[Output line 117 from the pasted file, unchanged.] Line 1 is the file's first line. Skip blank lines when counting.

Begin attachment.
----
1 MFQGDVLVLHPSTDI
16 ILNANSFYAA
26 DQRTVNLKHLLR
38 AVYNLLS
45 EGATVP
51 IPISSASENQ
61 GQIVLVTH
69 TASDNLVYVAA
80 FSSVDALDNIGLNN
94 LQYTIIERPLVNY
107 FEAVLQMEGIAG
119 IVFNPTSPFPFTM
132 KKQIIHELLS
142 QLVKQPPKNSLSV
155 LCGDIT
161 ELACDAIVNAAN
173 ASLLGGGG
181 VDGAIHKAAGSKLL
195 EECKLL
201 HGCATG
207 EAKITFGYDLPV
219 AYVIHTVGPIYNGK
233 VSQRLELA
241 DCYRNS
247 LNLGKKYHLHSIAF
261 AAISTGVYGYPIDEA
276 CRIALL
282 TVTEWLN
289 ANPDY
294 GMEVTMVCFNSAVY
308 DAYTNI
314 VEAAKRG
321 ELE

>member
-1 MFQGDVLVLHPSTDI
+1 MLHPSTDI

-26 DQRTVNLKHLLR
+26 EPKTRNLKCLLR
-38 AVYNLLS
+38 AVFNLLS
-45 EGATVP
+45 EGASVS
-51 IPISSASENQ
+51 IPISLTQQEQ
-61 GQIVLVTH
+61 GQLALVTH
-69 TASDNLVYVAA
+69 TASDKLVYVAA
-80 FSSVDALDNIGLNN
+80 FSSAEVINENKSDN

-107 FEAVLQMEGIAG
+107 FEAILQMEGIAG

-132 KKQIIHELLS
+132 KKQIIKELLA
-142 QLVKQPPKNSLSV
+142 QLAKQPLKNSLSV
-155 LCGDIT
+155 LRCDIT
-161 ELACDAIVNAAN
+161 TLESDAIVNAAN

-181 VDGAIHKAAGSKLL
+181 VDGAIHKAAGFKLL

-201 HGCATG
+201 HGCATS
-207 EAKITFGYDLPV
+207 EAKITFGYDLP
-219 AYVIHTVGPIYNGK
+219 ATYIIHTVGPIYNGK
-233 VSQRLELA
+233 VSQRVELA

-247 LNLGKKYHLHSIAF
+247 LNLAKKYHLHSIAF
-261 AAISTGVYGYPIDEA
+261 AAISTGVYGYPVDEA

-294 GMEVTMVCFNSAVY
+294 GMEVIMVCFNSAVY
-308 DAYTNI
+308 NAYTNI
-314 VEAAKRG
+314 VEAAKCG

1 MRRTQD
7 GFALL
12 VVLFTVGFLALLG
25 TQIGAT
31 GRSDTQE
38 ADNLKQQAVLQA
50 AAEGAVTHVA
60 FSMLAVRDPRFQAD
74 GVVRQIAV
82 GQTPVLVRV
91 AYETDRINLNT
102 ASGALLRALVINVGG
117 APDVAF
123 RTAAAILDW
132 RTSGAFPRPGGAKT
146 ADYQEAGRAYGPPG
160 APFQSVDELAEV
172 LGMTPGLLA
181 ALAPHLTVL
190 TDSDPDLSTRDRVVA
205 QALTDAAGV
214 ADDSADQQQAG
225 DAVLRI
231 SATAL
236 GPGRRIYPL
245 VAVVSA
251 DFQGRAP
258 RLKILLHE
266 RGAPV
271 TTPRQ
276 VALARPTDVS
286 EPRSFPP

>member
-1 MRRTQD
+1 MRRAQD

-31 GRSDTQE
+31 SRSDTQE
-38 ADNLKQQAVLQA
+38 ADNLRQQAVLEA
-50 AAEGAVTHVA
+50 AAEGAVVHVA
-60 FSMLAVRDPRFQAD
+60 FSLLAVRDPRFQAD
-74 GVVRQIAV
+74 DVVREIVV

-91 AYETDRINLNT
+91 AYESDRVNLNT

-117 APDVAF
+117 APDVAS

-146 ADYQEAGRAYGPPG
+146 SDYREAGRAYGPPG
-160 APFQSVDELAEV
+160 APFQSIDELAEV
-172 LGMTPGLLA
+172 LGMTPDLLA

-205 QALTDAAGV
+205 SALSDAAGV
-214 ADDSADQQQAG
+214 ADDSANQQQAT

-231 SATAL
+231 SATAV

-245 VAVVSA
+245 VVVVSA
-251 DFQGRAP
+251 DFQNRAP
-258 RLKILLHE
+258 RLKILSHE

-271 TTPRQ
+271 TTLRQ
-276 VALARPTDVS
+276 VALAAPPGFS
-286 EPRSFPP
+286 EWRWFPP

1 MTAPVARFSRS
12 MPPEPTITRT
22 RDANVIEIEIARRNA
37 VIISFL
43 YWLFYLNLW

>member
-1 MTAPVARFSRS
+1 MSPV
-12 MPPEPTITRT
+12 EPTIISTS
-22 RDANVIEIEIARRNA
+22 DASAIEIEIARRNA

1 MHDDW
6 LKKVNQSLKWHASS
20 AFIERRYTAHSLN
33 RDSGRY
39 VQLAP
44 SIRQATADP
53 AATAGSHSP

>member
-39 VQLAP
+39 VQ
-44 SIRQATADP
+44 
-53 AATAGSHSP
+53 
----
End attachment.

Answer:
+31 SRSDTQE